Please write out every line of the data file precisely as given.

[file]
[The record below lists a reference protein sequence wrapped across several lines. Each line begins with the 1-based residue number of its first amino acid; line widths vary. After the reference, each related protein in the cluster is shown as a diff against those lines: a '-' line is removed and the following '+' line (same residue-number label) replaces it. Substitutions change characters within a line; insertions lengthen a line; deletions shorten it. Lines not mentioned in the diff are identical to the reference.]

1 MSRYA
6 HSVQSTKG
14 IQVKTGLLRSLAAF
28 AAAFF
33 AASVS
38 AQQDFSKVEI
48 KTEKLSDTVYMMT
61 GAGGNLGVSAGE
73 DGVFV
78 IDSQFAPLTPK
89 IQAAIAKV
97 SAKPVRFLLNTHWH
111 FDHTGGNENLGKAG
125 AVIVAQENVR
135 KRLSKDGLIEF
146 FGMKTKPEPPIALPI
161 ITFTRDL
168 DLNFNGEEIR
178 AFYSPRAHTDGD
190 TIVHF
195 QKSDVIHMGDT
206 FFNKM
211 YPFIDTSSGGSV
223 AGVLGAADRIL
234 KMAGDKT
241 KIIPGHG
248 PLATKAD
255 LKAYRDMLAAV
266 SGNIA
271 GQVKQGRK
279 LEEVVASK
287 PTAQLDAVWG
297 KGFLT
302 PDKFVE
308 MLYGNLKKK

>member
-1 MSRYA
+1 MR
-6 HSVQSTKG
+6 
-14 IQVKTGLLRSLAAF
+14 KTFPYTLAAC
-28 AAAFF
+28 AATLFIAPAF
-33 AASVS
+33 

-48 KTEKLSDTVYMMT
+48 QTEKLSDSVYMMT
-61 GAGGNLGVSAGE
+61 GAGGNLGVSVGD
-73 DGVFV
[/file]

[The record below lists a reference protein sequence wrapped across several lines. Each line begins with the 1-based residue number of its first amino acid; line widths vary. After the reference, each related protein in the cluster is shown as a diff against those lines: a '-' line is removed and the following '+' line (same residue-number label) replaces it. Substitutions change characters within a line; insertions lengthen a line; deletions shorten it. Lines not mentioned in the diff are identical to the reference.]

1 MSRYA
6 HSVQSTKG
14 IQVKTGLLRSLAAF
28 AAAFF
33 AASVS
38 AQQDFSKVEI
48 KTEKLSDTVYMMT
61 GAGGNLGVSAGE
73 DGVFV
78 IDSQFAPLTPK
89 IQAAIAKV
97 SAKPVRFLLNTHWH
111 FDHTGGNENLGKAG
125 AVIVAQENVR
135 KRLSKDGLIEF
146 FGMKTKPEPPIALPI
161 ITFTRDL
168 DLNFNGEEIR
178 AFYSPRAHTDGD
190 TIVHF
195 QKSDVIHMGDT
206 FFNKM
211 YPFIDTSSGGSV
223 AGVLGAADRIL
234 KMAGDKT
241 KIIPGHG
248 PLATKAD
255 LKAYRDMLAAV
266 SGNIA
271 GQVKQGRK
279 LEEVVASK
287 PTAQLDAVWG
297 KGFLT
302 PDKFVE
308 MLYGNLKKK

>member
-1 MSRYA
+1 MR
-6 HSVQSTKG
+6 
-14 IQVKTGLLRSLAAF
+14 KTFPYTLAAC
-28 AAAFF
+28 AATLFIAPAF
-33 AASVS
+33 

-48 KTEKLSDTVYMMT
+48 QTEKLSDSVYMMT
-61 GAGGNLGVSAGE
+61 GAGGNLGVSVGD
-73 DGVFV